2.10.c J. Alan Groves Center for Advanced Biblical Research

The J. Alan Groves Center for Advanced Biblical Research applies computing and related technology to the study and teaching of the Bible and its original languages. It was formed in 1986 as an outgrowth of ongoing research in the area of the Hebrew Bible and computing at Westminster under the executive direction of Professor
J. Alan Groves. In August, 2009, the Groves Center was incorporated as an independent non-profit company in order to more effectively pursue its vision. Currently the Groves Center is led by Dr. Kirk Lowery, President and Senior Research Fellow, who is a Hebraicist with skills in both linguistics and computing, and Research Fellow Stephen Salisbury, a software developer with skills in computer science and Hebrew. Additionally, scholars from around the world contribute to this research.

In the area of teaching, the Groves Center sponsors (bi-annually) a seminar in Hebrew Text-Linguistics. Professor Lowery also offers courses on Hebrew syntax and ancient near eastern languages. The Groves Center also serves as a resource center for the academic research needs of faculty and students in Hebrew and related study. It is noteworthy that the Groves Center participated in some of the earliest attempts at computer-aided instruction for the Hebrew language.

Concerning research in Hebrew and computing, the Groves Center authors, contributes to, or consults on these ongoing projects:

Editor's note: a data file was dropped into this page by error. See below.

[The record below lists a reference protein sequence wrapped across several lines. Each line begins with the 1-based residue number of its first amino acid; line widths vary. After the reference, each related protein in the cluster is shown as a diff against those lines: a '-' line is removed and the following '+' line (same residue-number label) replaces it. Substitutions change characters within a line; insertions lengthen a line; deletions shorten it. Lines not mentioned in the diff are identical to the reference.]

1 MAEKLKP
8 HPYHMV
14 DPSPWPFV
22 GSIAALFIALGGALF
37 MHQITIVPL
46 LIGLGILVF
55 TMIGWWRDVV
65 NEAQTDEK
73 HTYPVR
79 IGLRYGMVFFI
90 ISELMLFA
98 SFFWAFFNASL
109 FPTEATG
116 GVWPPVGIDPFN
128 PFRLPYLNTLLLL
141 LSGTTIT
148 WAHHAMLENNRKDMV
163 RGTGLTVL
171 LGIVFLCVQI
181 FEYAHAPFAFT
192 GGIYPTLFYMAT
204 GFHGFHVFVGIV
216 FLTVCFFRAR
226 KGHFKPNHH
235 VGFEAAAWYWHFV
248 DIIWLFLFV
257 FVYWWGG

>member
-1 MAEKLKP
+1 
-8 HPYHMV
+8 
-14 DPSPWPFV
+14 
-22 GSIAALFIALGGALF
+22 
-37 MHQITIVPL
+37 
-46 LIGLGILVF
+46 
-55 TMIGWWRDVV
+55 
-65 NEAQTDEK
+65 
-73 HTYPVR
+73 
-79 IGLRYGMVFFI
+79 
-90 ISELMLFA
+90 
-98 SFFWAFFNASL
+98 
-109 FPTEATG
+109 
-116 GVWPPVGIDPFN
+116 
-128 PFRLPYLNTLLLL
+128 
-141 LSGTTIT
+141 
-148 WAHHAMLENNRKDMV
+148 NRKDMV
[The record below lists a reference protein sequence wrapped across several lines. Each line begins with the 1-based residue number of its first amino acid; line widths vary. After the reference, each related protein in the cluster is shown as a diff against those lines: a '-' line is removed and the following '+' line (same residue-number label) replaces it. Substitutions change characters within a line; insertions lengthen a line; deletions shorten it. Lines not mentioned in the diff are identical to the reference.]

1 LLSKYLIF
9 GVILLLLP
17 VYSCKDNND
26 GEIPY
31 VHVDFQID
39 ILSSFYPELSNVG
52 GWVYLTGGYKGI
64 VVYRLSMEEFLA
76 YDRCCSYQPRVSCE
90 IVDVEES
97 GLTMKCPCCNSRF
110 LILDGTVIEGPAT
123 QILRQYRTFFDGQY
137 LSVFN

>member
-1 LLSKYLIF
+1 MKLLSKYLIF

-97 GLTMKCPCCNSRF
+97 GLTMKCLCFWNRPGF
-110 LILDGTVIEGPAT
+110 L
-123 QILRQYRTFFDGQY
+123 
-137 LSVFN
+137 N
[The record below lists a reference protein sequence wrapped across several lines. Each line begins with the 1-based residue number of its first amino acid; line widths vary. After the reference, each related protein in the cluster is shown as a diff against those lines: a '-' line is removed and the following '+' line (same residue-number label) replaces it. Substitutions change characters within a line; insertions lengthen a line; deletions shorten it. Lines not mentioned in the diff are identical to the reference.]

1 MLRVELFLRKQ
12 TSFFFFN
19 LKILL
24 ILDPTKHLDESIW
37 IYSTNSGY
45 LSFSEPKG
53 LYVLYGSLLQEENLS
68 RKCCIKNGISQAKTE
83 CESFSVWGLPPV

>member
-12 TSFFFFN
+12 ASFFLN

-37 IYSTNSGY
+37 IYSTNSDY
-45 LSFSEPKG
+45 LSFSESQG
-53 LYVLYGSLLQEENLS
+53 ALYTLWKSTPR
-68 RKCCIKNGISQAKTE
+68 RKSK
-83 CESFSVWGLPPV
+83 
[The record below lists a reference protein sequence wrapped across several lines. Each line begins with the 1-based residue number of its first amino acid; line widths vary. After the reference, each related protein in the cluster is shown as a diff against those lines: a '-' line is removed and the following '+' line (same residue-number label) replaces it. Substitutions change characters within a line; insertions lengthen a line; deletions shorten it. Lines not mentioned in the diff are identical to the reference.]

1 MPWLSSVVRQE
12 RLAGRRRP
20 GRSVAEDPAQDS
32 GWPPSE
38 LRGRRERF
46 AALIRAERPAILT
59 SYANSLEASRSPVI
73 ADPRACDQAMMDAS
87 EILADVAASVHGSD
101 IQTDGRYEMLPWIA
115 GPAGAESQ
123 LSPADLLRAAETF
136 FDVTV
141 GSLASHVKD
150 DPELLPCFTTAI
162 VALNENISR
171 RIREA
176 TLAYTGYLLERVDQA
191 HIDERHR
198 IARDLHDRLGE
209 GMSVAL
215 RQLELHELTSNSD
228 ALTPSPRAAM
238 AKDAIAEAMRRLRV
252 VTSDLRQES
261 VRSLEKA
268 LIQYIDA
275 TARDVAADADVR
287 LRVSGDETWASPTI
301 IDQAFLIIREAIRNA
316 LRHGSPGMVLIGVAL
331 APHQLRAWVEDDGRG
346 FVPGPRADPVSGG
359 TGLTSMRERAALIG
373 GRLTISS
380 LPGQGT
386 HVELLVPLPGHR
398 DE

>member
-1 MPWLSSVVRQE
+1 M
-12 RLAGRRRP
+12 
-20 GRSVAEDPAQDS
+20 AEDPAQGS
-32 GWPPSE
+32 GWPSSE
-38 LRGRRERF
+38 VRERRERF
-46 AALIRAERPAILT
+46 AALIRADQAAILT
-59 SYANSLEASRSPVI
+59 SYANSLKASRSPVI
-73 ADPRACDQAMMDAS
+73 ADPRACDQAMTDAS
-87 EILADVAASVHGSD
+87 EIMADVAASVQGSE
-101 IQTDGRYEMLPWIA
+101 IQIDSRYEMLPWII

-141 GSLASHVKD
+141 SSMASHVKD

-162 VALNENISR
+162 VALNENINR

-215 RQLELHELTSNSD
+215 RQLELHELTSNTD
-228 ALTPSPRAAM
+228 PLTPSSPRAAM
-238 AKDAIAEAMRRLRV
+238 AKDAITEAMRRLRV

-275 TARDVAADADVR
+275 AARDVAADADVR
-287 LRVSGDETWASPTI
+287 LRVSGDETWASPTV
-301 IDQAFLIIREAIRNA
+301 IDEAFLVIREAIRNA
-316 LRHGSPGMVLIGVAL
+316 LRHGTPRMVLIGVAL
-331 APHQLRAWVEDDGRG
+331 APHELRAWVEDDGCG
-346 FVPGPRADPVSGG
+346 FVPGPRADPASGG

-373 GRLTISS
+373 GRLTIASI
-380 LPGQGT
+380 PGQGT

• The electronic Westminster Leningrad Codex (WLC). This text began as an electronic transcription by Richard Whitaker (Princeton Seminary, New Jersey) and H. van Parunak (University of Michigan, Ann Arbor) of the 1983 printed edition of Biblia Hebraica Stuttgartensia (BHS). Work continued with the cooperation of Robert Kraft (University of Pennsylvania) and Emmanuel Tov (Hebrew University, Jerusalem), and was completed by Professor J. Alan Groves. The transcription was called the Michigan-Claremont-Westminster Electronic Hebrew Bible and was archived at the Oxford Text Archive (OTA) in 1987, but has been variously known as the “CCAT” or “eBHS” text. Since that time, the text has been modified in many hundreds of places to conform to the photo-facsimile of the Leningrad Codex, Firkovich B19A, which resides at the Russian National Library in St. Petersburg; hence the change of name to Westminster Leningrad Codex. The Groves Center continues to scrutinize and correct this electronic text as a part of its continuing work of building morphology and syntax databases of the Hebrew Bible, since correct linguistic analysis requires an accurate text. 
  • The Groves-Wheeler Westminster Hebrew Morphology (senior editor: Dr. Lowery; editor: Steve Salisbury). With seed funding from the Packard Humanities Institute (PHI), a team of Westminster scholars under the direction of Professor Groves began in 1987 to perfect a computerized version of the morphological analysis of the Hebrew text. We say perfect, because the basis for the text was a machine-produced analysis done by Richard Whitaker (Claremont, Princeton Seminary), who used the IBYCUS system to develop a parser that provided a trial parsing for about 95 percent of the words of the Hebrew Bible. While much editing was required, this initial analysis provided an excellent beginning database from which to build the database that exists today. The first version of the morphology was released in the summer of 1991. The combination of the machine-readable version of the text and analysis provides a significant tool for Hebrew study for students at every level of interest and ability in Hebrew. The database is now referred to as the Groves-Wheeler Westminster Hebrew Morphology.

Significant contributions have been made by Professor Todd Beall (Capital Bible Seminary), Professor Eep Talstra (the Werkgroep Informatica, the Free University, Amsterdam), and Ferdinand Poswick (the Centre Informatique et Bible, Maredsous, Belgium). Under the direction of Dr. Lowery, enhancements and corrections are ongoing.